And in the days following 9/11, I joined hands with hundreds of people who formed a massive circle around the mosque after bullets made easy targets of the stained glass windows that line the mosque's great dome.

When I left for college, I felt out of place in other mosques I visited -- so few afforded equal space for men and women to pray side by side as the Islamic Center of Greater Toledo does, and even fewer had democratic boards with so many women leaders making key decisions.

But I know that not everyone in this part of the country would see my mosque as I do, or offer it the same respect they would afford to a church or synagogue. It may be just a minority of people that sees us as "other," but as we know of any sort of terrorism, it only takes a few to incite enough fear to disturb the sanctity of such a site.

And that's what bothers me most.

That one man with a match has shaken an entire community of people from countries around the world who have made this sleepy corner of Ohio their home, in many cases, because of the mosque.

It's hard not to feel like you're at the center of a bullseye after a crime so pointed. It's hard for me not to look differently at the farms and faces that occupy the area around the Islamic Center, which was so boldly built as one of the first traditional-looking mosques in North America.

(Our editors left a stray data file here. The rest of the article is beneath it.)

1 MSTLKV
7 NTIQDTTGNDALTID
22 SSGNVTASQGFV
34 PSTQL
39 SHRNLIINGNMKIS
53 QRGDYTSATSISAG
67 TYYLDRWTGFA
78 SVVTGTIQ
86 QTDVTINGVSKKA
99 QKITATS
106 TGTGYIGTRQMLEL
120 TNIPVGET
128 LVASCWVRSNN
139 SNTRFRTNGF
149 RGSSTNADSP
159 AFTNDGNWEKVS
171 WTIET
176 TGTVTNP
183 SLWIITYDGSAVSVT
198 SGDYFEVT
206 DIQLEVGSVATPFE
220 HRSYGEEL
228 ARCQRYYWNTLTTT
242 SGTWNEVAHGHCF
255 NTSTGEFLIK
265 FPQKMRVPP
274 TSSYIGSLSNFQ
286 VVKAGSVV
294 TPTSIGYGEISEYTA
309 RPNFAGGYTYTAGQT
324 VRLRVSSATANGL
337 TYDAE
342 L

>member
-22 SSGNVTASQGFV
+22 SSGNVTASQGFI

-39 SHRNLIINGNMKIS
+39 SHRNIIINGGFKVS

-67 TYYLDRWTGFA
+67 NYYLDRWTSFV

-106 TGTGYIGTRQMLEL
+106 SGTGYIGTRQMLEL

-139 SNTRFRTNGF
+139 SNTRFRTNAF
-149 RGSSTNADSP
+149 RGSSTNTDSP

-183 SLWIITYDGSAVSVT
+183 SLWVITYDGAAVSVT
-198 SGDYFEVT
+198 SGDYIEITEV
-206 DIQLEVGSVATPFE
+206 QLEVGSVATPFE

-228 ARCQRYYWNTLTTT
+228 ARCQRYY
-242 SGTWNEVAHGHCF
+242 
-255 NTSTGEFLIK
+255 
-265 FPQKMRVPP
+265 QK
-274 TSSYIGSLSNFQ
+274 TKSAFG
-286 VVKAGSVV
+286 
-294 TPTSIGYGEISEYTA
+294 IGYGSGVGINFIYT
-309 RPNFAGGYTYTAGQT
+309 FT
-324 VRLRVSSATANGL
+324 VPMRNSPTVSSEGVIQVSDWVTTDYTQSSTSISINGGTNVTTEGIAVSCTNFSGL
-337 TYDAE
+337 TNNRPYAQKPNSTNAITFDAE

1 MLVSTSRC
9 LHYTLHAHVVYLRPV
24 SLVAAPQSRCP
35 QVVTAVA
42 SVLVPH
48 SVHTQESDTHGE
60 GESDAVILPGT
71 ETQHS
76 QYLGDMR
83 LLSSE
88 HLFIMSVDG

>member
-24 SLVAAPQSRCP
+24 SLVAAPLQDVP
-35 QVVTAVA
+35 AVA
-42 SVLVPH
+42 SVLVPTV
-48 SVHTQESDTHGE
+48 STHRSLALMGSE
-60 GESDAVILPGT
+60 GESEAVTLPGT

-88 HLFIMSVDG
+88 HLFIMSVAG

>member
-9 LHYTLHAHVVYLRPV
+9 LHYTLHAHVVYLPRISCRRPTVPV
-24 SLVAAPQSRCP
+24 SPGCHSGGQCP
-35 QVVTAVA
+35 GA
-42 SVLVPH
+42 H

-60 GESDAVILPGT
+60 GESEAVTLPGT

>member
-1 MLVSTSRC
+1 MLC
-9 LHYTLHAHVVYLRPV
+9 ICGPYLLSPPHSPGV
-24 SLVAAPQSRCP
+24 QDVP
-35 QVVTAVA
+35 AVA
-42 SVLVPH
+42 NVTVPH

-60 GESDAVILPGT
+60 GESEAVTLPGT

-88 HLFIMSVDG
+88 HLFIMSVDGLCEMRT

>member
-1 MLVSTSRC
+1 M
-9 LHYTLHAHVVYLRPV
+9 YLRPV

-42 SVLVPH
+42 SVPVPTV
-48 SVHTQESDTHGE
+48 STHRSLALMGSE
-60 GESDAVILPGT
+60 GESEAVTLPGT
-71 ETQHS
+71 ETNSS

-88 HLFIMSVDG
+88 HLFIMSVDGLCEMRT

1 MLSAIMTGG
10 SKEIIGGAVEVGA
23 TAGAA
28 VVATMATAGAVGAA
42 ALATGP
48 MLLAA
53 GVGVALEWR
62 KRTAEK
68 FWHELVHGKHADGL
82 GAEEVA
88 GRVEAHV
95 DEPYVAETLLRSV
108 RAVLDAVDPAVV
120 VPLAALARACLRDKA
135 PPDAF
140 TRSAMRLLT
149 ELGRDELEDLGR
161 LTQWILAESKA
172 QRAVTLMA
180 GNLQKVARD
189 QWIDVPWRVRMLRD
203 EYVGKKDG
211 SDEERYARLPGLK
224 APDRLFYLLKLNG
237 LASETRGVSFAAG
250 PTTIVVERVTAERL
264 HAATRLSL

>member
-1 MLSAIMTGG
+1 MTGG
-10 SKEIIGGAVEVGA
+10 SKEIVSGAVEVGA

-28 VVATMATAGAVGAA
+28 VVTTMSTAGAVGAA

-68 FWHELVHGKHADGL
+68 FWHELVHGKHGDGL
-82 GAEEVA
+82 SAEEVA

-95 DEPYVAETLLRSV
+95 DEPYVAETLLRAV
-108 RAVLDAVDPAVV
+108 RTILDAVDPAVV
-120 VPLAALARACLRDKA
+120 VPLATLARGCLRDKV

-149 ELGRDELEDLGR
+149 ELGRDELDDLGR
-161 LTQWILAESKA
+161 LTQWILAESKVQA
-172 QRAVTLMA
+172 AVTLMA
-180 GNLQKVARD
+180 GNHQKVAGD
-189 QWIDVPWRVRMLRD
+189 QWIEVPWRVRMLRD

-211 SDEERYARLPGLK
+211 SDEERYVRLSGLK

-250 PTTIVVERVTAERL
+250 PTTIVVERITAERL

But after accounting for my own hurt and fear, I've had to take inventory of so many others who are coming under fire (literal and figurative) in just the same way the Islamic Center.

This attack on my hometown mosque has made me consider with renewed anguish the horrendous attack on a gurudwara in Oak Creek, Wis., which left six dead, and the fire that razed the Islamic Society of Joplin, Mo., to the ground.

It's also forced me think even more critically the attacks on the Ahmedis in Pakistan, the violent protests that erupted in the Middle East and South Asia in response to the "Innocence of Muslims" film, and the slew of grenade-attacks on churches in Kenya this summer.

And while the black-and-white beliefs that led to these events threaten to shroud the world in opaque shadows, there are bits of light to be found amid all the darkness. I'm sure that, as before, churches and small businesses from around my area will stand united with the mosque I so cherish. I'm sure there will be an outpouring of donations, as there were for the mosque in Joplin. I'm sure the Islamic Center will be full of lightheartedness, laughter and the smell of fresh falafel and french fries again.

But despite all that, it's hard not to think about how much damage can be done by one man with a match in a mosque or one man with a movie camera in a Hollywood studio, or one man with a big TV audience and little to hold him accountable in Pakistan.

There is too much smoke and water damage in the Islamic Center of Greater Toledo for worship services to be held there for now, but police will maintain a 24-hour watch in the weeks to come. Once its deemed safe, my family will return there for Friday prayers and Sunday school. But for now, I can't help but wonder and worry about the next time that one person decides he will shatter the sanctity of so many.